This Chicago based novel is a fascinating study of four characters who are each given an amazing opportunity to change their lives. Chiarella shows great skill, rarely seen in a debut novel, delving deep into their psyches as each confronts the surprising ramifications of their choices.
The secret to making a big novel work is to find a perfect combination of plot and characters that each page is so engrossing, you forget about its length. 2015's most talked about debut novel is a perfect example of this. Yes, there is a giant canvas of NYC in the 70s (with a few flashbacks & flashforwards) with the art scene, the punk scene, revolutionaries, Wall Street, entitled families, fires in the Bronx, and the great blackout of 1977. Yes, there's a murder and a quest to find the killer. Yes, there are issues of class, race, sexual orientation, immigration, marriage, suburbs vs city, violence, and culture. But more than that, there are artfully created characters, flawed and imperfect, with rich back stories. And it's these characters that make this admittedly hefty novel feel wonderfully intimate and an immense pleasure to read.
VOTED THE BEST BOOK OF 2015 BY THE STAFF OF THE BOOK TABLE! You Too Can Have a Body Like Mine is the most fun you'll ever have reading about the alienation of contemporary culture. Set in a much weirder version of our world of aggressive marketing, chemically created food, talk show freak shows, and reality TV, you'll go back and forth between thinking, "this is so weird!" and thinking, "but is it really any weirder than the way we live now?" Simultaneously creepy, hilarious, and mindblowingly brilliant, this book is the weirdest, wildest, best thing you'll read this year.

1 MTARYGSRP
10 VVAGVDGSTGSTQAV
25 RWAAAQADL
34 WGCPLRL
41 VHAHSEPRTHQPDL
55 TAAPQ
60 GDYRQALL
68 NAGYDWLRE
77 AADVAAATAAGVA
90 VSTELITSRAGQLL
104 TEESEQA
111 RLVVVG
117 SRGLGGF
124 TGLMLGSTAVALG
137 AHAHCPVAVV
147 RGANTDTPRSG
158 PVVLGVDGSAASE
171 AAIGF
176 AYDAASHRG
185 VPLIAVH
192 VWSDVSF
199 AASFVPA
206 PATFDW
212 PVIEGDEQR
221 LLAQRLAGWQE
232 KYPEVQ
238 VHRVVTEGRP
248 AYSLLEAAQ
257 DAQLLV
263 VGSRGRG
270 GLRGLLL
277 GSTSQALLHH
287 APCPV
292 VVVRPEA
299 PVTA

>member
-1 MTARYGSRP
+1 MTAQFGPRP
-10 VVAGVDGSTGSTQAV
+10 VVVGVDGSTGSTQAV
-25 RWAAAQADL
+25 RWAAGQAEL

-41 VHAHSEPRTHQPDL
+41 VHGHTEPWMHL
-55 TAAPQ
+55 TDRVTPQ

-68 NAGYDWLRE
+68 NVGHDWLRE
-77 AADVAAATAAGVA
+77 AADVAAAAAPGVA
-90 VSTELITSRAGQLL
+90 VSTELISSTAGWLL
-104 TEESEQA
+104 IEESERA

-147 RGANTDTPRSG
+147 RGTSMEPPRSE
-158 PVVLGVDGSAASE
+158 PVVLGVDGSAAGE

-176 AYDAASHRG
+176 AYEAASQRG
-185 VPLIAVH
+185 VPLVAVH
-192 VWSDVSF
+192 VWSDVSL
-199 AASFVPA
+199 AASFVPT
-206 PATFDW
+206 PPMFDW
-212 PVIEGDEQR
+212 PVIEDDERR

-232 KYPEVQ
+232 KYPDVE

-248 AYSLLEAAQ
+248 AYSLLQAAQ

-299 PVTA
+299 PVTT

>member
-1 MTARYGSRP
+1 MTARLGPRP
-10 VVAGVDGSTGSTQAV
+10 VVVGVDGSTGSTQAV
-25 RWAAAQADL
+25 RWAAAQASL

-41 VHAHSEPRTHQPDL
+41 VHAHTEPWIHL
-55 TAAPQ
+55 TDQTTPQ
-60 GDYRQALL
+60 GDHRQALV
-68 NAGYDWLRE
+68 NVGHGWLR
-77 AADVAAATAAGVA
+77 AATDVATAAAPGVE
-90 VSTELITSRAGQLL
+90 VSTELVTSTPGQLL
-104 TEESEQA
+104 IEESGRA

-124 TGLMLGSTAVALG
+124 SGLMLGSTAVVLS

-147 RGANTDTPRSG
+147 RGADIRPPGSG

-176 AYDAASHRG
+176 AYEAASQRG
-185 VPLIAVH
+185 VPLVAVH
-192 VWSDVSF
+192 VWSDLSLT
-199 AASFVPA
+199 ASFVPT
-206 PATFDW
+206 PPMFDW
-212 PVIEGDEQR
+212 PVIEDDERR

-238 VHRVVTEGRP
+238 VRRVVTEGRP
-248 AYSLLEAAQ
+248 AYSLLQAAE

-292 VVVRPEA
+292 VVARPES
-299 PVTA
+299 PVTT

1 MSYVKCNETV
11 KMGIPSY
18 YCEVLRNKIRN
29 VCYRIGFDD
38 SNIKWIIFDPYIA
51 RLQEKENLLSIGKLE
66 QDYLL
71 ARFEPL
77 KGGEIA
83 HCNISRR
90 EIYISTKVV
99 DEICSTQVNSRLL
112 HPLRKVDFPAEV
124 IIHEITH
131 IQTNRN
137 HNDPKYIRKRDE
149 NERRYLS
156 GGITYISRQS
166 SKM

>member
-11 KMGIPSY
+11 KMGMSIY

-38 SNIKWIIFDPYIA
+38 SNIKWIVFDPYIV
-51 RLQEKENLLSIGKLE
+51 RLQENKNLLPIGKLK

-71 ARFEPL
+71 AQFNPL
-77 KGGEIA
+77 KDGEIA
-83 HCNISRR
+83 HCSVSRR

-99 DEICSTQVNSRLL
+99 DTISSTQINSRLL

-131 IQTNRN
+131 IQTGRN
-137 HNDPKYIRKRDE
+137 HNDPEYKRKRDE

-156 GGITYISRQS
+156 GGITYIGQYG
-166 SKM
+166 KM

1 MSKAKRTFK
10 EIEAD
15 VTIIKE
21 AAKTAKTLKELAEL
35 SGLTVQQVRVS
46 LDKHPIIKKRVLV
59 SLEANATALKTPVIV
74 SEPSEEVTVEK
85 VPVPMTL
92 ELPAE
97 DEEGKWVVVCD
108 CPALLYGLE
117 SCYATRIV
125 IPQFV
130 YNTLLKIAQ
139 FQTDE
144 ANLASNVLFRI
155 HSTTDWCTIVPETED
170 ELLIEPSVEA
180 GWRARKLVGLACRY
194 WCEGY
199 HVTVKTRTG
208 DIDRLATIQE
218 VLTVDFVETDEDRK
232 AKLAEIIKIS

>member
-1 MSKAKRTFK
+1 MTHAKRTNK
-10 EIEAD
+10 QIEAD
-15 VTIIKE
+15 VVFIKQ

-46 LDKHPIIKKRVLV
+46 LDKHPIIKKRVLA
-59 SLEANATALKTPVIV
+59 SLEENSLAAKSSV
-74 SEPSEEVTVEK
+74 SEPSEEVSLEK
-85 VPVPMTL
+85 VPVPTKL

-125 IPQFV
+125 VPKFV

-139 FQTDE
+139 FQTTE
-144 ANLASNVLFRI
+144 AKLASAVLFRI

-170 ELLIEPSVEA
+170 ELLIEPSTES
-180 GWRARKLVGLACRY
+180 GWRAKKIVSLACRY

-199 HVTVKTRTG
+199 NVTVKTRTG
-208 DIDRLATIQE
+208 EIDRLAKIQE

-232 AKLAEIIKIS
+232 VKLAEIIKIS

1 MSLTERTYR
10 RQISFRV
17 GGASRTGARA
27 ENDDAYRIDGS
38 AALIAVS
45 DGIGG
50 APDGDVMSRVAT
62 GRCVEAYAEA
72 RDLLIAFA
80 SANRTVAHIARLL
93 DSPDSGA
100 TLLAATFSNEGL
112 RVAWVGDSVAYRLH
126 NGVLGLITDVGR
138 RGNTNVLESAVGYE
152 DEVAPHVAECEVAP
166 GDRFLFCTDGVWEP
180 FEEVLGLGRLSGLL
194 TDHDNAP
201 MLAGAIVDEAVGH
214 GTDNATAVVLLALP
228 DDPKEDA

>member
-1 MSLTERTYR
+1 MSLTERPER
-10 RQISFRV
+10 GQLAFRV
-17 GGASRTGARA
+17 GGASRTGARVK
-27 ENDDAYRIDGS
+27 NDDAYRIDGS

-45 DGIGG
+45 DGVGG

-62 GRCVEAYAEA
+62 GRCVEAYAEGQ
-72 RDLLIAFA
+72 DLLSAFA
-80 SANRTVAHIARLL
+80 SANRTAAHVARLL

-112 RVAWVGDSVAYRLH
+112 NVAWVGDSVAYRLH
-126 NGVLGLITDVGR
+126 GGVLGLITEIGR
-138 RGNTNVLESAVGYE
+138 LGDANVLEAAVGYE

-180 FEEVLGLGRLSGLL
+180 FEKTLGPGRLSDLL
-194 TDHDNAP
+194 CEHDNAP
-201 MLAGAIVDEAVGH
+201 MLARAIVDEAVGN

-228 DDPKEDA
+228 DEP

From the #1 New York Times bestselling author of Anathem, Reamde, and Cryptonomicon comes an exciting and thought-provoking science fiction epic—a grand story of annihilation and survival spanning five thousand years.
What would happen if the world were ending?
In these pages, Jonathan Galassi—the longtime publisher of Farrar, Straus and Giroux—gives us an extraordinarily sensitive, satirically sharp novel set in the world of books that he knows so well. At the center is Paul Dukach, editor-in-chief and heir apparent at Purcell & Stern, one of New York’s last great independent publishing houses.
Everyone's favorite anarcho-anthropologist is at it again. This time with a group of essays that serve as the beginning of a left-wing critique of bureaucracy.The man who helped coin the slogan, "We are the 99%," proves once again that he is one of the most original and necessary thinkers (and activists) of our time.
Satin Island may be a slim novel, but it is filled to the brim with big ideas. McCarthy, a writer on the forefront of the 21st century avant-garde, challenges the narrative form while simultaneously providing a critique of contemporary corporations, networks, culture, and criticism itself.
Reading an Amanda Filipacchi novel is unlike any other piece of literature. It's more like visiting an art museum with a mixture of small 2-3 page concept pieces buried in the midst of the larger themes of her books. This fable is incredibly funny with some scenes that in a lesser writer would be almost slapstick, but in Filipacchi's hands are elevated to performance art. One of my all-time favorite authors has produced one of my favorite novels of the year.
Told in the alternating voices of Theodore and Violet, this novel confronts big issues of depression, trauma, suicide, and love with characters that are so real that you feel you've known them your whole life and with more than enough humor to get you through the tough parts.